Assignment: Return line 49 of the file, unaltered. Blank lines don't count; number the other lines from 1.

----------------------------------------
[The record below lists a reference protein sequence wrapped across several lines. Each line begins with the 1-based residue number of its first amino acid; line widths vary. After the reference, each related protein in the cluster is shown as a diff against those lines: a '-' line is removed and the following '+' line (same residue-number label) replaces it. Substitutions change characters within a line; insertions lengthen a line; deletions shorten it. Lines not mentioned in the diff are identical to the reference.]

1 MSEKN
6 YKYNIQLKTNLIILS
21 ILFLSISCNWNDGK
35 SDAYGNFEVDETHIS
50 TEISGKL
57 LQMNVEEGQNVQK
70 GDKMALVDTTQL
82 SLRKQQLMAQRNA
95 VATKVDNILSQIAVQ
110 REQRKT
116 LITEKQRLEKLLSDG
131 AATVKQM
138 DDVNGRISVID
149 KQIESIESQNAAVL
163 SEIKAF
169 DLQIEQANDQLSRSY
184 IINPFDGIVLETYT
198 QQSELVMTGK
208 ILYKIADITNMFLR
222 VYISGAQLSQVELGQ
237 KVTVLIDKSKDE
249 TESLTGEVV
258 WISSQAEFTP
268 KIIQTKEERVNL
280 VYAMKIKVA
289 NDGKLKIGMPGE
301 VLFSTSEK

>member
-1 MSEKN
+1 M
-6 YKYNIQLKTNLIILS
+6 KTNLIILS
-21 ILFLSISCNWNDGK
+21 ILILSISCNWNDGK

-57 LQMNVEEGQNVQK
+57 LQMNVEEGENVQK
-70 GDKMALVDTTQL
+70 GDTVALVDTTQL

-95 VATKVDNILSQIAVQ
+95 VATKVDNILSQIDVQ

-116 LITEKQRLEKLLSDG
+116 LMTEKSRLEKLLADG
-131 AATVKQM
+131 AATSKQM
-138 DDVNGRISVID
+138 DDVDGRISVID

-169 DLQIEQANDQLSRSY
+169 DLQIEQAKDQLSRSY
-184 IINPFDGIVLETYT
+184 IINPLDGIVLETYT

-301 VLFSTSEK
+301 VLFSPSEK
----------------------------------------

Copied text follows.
+169 DLQIEQAKDQLSRSY